Athens has always been a world crossroads. Having dealt with invaders throughout its history, the city has coped well with the tourist bombardment of recent years (Greece receives around 10 million visitors a year!). Even those heading for the islands often spend at least a night or two in Athens, and for many, this is a destination in its own right. If the urban din gets too much, mountain villages, get- away islands and beaches are easily accessible.
Athens, a city very much on the move, absorbs effortlessly its waves of visitors, while straining its Hellenic ingenuity for greater commercial and in industrial prominence. Yet in the end, regardless of how modern it becomes or the extent of the progress it achieves, it will always uphold the splendid heritage evoked by its very name.
One of the oldest remaining cities on the face of the planet, Athens has stood at the center of the world for thousands of years as a leader in philosophy, history, culture, and mythology. From places such as the Acropolis—often credited as the birthplace of modern civilization—with the Parthenon, the Erectheon, and temples to Zeus, Agora, Athena, and Dionysus, to places such as the National Archeological Museum or the harbor of Piraeus, Athens is a symbol of what Europe has been over the millennia: the birthplace of the humanities.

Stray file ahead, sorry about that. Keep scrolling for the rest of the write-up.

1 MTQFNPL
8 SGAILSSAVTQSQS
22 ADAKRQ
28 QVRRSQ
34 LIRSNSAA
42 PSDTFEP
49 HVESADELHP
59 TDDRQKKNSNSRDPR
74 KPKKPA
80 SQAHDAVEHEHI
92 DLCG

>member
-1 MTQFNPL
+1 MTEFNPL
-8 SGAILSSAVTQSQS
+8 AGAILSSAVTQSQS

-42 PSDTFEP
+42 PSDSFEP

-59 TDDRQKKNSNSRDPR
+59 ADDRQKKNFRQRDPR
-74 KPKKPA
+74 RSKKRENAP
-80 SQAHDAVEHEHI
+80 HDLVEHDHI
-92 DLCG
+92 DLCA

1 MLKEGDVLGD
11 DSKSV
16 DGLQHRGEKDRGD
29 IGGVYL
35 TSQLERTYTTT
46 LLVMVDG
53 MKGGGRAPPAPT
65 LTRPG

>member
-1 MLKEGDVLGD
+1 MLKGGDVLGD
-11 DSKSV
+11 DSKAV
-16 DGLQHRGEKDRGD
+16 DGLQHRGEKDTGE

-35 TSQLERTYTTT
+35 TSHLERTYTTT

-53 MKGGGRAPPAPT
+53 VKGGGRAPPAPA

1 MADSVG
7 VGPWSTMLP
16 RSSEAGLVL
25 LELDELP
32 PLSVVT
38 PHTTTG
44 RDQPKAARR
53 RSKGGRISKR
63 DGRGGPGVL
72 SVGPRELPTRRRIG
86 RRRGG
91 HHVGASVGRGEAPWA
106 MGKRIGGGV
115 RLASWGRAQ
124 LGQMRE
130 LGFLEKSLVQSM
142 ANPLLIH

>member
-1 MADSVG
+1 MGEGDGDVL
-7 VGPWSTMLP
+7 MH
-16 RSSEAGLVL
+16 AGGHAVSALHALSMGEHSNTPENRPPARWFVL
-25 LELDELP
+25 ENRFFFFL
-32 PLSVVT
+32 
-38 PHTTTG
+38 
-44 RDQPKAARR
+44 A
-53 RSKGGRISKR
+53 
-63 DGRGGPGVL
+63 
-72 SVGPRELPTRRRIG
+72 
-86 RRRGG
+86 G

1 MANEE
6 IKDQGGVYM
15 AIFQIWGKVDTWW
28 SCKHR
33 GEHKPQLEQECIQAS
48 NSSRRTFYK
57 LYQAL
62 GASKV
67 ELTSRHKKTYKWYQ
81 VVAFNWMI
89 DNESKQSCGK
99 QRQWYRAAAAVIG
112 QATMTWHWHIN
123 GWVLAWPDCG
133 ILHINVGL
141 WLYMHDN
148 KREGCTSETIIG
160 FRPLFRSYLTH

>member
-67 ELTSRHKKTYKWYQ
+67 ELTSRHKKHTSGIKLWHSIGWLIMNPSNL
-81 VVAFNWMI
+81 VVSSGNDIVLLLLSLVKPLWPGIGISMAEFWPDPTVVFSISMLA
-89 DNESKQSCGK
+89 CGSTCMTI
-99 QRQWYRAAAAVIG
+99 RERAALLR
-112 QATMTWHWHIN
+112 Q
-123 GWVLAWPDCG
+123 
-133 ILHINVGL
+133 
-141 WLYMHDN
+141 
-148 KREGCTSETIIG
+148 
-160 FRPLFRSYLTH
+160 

Classical Athens is how most people prefer to remember the city, and it is the basis for the tourism that forms the major industry of this Greek city. It was the centre for arts, philosophy, science, math, and more. Plato’s Academy was based here, as was Aristotle’s Lyceum, and it was here that democracy was first born. In fact, many people call this the cradle of Western civilization, and the proof of that has been well-preserved over the years. In addition, the city was host to the first modern Olympic Games back in 1896, hearkening back to the times when the ancient games had been hosted in Olympia from 776 B.C. to 393 A.D.
Panepistimiou (also called Venixelou), with several 19th-century neoclassical buildings, runs parallel with Stadiou. Either are a great way to walk from Syntagma Square to Omonia Square and catch some sights.
The first building you’ll pass is the former home of German archaeologist Heinrich Schliemann (1822-90), who found the ancient palace of Troy and underneath the tombs at Mycenae. Up under roof you’ll see engraved ‘IIiou Melathron’ (palace on troy).
Further along you’ll find the Academy of Arts, the University and the National Library. Their sculpted, gilded facades mimis the classical style. Athena and Apollo stand atop the Ionic columns at the Academy, while Socrates and Plato sit at the entrance. The Library has nearly a million books and manuscripts, including amazing hand-illuminated Gospels of the 19th and 11th centuries.
Ringed by banks, deluxe hotels, generic fastfood eateries and travel agencies, Syntagma (Constitution) Square is the central reference point for the most visitors to Athens. It also makes a convenient rendezvous spot for Athenians working in the city centre. Orange trees, cypresses and palms somehow survive the fumes that are emitted by constant traffic swinging into Syntagma from eight major thoroughfares.